The UNFCCC’s list of provisional participants is released as a record of everyone that has been granted access to COP27. This year’s list was published on the 8th of November on the UNFCCC’s website.

These 33,449 individuals gain access to COP27 by attending in official groups. These groups, called delegations, are divided into government, UN bodies, intergovernmental organisations, non-government organisations, and media – information that is also provided in the list. Each individual delegate can also choose to include additional detail about themselves or who they work for on the list, though this is not a mandatory field.  

We believe it is reasonable to assume that anyone who applied to attend COP is attempting to influence the policy debate around climate change. For the purposes of this exercise, we consider a fossil fuel lobbyist to be any individual delegate that can be reasonably assumed to have the objective of influencing the formulation or implementation of policy or legislation in the interests of a fossil fuel company and its shareholders.

If we found that the delegate had self-declared its ties to either a fossil fuel company, an organisation with fossil fuel interests, or any foundation directly associated by ownership or control with a fossil fuel company that would lead us to classify them as a fossil fuel lobbyist in the context of their presence at COP27.

An anonymised list of the 636 fossil fuel lobbyists we found in the provisional list can be viewed here.

To analyse the UNFCCC’s delegates list as quickly as possible, our team used a combination of scripted automation and manual classification. After scraping the list, we used a script to compare this year’s list of delegates against three other lists of potential attendees who we would qualify as fossil fuel lobbyists, prepared in the months leading up to COP. Once we completed this automated cross-check, our team then verified the entire list line by line – first, by checking whether the auto-populated suggested classifications were accurate, and then by classifying the delegates for whom we did not get any automatic crossmatch results.

In determining whether a delegate has any ties that would qualify them as a fossil fuel lobbyist, we only considered the information provided in the UNFCCC’s list. This includes both the delegation through which the individual is attending COP, and any further affiliation the delegate opted to disclose. If someone did not choose to explicitly state an affiliation to a fossil fuel company or fossil fuel-affiliated organisation in their application to be a delegate at this year’s COP, we were unable to classify them as a fossil fuel lobbyist.

All of our decisions to classify a delegate as a fossil fuel lobbyist were justified using open sources that are easily verifiable, including the websites of companies and trade groups, lobbying registers, and media reports by credible news outlets. We are also grateful for the opportunity to consult data shared by InfluenceMap, an independent think tank producing data-driven analysis on how business and finance are impacting the climate crisis.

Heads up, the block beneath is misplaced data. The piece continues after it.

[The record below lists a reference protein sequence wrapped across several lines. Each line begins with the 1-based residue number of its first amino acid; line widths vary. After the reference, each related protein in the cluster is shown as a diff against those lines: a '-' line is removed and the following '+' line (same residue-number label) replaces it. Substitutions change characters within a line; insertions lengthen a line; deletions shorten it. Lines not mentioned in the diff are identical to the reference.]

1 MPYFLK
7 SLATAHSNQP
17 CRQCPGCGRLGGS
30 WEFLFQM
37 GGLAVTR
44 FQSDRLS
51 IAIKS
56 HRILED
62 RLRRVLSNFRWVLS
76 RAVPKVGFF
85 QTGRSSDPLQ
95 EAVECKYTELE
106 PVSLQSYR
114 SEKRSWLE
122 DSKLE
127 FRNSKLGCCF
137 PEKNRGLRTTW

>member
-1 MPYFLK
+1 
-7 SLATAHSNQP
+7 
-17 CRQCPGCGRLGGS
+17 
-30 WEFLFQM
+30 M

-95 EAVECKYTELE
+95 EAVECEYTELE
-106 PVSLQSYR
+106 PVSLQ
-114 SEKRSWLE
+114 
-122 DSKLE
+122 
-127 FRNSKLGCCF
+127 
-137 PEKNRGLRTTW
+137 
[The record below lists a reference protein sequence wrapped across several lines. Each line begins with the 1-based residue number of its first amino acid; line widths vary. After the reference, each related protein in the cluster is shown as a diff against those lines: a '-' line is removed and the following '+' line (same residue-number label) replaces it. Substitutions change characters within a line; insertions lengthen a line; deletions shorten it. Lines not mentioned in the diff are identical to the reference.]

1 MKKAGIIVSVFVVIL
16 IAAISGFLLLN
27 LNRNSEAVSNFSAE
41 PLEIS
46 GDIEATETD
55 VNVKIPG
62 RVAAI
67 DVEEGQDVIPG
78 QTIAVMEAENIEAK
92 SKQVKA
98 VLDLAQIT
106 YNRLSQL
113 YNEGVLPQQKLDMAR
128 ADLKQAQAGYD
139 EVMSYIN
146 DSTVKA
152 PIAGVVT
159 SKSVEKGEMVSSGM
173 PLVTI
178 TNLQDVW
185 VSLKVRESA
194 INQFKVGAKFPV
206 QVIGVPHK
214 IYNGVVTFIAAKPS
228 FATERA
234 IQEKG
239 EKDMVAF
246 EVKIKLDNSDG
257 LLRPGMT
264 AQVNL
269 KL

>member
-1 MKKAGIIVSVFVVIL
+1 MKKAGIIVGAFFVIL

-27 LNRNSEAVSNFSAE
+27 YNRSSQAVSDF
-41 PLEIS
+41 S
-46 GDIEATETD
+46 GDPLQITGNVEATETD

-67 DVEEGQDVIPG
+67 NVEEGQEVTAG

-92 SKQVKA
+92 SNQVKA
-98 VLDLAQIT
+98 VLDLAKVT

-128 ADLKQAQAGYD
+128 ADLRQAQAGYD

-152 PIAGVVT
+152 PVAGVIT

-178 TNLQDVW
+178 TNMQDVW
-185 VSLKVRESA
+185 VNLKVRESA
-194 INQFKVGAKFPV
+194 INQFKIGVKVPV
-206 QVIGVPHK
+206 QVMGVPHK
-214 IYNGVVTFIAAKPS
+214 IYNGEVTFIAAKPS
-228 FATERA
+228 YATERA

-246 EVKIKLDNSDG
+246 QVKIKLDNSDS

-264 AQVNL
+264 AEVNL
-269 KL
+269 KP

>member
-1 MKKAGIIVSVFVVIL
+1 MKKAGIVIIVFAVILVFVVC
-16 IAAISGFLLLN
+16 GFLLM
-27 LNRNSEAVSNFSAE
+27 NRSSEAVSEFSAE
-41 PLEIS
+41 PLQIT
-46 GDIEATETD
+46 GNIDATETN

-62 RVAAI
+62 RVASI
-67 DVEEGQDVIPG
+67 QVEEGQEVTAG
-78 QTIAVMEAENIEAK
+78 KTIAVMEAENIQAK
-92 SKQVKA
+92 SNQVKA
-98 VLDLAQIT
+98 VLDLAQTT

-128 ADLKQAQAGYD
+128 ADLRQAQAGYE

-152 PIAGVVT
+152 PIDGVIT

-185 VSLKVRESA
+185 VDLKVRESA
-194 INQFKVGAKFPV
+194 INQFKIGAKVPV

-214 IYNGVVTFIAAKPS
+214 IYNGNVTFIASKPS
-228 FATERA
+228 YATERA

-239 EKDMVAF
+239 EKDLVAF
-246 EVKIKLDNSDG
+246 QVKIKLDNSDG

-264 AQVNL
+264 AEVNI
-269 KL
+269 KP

The strict nature of our methodology results in a conservative estimate rather than a complete figure. With additional time and resources, we would no doubt uncover many more lobbyists in attendance at the COP. We do not publish the names of any individual delegates, only the organisations with whom they are affiliated.


We consider a fossil fuel company to be any company that has significant business activities in the exploration, extraction, refining, trading, specialised transportation of fossil fuels or sale of electricity derived from them.

A company has significant business activities in fossil fuels if it publicly declares that it is involved commercially in the handling of a fossil fuel (exploration, extraction, refining, trading, processing, distribution to consumers) OR who promotes publicly that is has significant investments in such companies.

We would consider a foundation directly associated by ownership or control with a fossil fuel company as a fossil fuel foundation.

An organisation representing fossil fuel interests is a trade association or other organisation that represents the interests of a fossil fuel company’s management and/or shareholders. To qualify, it must have significant involvement of fossil fuel companies or their senior employees in their governance structure (either board of directors or corporate members) OR promote publicly that its purpose is to represent a fossil fuel industry OR have a recent track record of lobbying for pro-fossil fuel positions. This includes UNFCCC classified “international governmental organisations” that have a focus on promoting the fossil fuel industries of its member countries.